Few may benefit from city's new 'cite and release' program

San Antonio and Bexar County law enforcement agencies are moving forward with plans to cite and release those caught in violation of some non-violent offenses.

SAN ANTONIO - Bexar County and San Antonio are moving forward with cite and release programs.

Essentially, it will allow officers to write a ticket to anyone accused of a low-level, non-violent offense, like possession of marijuana under four ounces.

KENS 5 obtained a memo from SAPD Chief William McManus that was sent to City Manager Sheryl Sculley on Thursday. In the memo, Chief McManus recommends that SAPD follow Bexar County and implement a cite and release program.

Instead of a suspect being arrested, they would receive a misdemeanor citation and a notice to appear in court.

According to the memo, in 2016, SAPD arrested 2,290 people for Class B marijuana possession. SAPD has arrested 1,911 people for the same offense so far in 2017.

What the numbers don't show is how many of these arrests came with other charges. Historically, less than a dozen people are in the Bexar County Jail on any given day for just one non-violent offense.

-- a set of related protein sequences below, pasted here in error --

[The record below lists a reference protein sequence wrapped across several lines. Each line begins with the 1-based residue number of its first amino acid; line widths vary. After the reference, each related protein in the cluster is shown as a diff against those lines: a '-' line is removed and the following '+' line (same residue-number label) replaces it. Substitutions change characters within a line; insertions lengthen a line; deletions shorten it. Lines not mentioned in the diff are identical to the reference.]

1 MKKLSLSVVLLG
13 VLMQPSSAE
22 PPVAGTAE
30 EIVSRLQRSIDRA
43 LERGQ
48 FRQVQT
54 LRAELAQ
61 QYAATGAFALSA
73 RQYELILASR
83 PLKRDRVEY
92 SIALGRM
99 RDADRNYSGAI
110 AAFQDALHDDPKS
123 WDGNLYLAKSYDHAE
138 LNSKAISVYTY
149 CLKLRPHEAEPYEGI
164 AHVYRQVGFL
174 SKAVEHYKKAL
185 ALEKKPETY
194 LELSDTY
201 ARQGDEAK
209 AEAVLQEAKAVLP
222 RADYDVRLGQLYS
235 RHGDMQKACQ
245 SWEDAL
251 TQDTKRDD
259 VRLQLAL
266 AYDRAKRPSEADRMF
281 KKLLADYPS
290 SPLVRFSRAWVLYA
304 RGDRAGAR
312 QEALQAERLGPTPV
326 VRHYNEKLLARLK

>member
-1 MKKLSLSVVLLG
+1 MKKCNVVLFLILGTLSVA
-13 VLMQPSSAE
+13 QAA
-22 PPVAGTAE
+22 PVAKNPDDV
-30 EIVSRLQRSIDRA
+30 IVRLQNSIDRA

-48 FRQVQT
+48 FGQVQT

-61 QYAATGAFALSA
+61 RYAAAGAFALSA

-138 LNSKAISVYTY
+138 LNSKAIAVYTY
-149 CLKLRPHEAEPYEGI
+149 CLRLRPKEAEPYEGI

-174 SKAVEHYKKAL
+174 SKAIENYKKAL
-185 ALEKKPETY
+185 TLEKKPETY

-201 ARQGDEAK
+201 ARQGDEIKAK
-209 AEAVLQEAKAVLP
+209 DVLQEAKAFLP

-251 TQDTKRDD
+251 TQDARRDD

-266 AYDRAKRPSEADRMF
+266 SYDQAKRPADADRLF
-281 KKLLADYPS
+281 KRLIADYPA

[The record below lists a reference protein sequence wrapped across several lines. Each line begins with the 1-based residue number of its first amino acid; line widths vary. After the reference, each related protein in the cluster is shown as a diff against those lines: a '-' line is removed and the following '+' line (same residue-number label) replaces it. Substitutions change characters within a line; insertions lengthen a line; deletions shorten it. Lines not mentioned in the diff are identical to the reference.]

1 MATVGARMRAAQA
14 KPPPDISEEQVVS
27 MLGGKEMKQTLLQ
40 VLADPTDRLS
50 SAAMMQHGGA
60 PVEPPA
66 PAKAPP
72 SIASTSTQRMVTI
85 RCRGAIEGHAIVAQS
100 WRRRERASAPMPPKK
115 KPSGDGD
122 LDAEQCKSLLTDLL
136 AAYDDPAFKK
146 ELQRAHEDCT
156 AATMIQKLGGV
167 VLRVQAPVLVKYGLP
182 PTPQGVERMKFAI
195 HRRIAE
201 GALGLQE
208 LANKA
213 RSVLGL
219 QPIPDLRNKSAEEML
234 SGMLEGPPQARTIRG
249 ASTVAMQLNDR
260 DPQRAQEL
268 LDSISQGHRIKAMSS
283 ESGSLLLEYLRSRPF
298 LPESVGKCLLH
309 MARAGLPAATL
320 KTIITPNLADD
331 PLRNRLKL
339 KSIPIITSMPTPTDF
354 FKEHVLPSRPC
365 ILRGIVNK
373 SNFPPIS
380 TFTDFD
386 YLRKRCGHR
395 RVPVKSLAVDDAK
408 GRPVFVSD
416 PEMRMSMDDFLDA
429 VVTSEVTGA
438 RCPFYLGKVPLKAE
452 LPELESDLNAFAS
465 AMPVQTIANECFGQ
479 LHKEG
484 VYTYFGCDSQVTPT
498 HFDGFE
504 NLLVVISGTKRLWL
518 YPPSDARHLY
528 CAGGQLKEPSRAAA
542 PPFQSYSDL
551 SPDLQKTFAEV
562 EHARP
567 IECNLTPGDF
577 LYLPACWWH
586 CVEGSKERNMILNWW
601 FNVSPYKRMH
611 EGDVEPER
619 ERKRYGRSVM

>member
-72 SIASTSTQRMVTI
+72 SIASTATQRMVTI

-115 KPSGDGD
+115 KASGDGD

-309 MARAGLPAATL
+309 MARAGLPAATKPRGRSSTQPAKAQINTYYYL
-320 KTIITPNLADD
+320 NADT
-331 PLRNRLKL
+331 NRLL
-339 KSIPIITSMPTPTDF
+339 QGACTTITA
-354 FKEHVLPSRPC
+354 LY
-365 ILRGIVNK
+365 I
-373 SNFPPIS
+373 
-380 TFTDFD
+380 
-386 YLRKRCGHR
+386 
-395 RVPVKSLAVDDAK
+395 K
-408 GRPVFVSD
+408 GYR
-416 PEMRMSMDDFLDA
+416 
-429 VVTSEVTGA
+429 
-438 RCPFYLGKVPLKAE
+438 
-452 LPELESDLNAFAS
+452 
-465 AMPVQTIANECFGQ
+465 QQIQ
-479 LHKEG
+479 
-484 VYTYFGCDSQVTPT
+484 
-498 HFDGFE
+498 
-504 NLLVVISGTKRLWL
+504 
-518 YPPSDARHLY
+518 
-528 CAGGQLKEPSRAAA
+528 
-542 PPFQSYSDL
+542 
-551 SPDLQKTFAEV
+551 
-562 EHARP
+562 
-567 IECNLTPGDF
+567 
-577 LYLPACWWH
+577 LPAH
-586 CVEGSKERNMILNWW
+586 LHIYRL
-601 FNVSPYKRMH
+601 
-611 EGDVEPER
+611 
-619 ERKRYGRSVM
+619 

Chief McManus sent KENS 5 the following statement:

I've had discussions with city council members, the City Manager's office and the DA regarding cite and release. This is an opportunity to be more efficient with officer's time. SAPD will work with the DA's office to iron out the details.

District Attorney Nico LaHood says that the Bexar County cite and release program has been in the works for two years. But at a press conference last week, he said that he didn't know how many people are in jail for a single offense.

KENS 5 requested the number of people booked into the Bexar County Jail who are being held solely for possession of marijuana under 4 ounces. Days went by with no response until Friday morning, when a representative e-mailed and said, "The problem is the word 'solely.' Most of the inmates have other charges."

At least two city council members say that they support cite and release, no matter how small the number of those affected may be.

"Let's assume it's less than 10 people, those are 10 people who forever and ever would have to check off a box on a job application or an application to obtain a license;  a teacher's license, a medical license, a license to be a pilot, a license to be a lawyer," DIstrict 8 Councilman Manny Paleaz said.

"Any action we can take to encourage youth to continue on with their education, with job opportunities, would be a benefit," District 5 Councilwoman Shirley Gonzales said.

A date has not yet been set for the San Antonio or Bexar County cite and release programs to begin.

© 2017 KENS-TV


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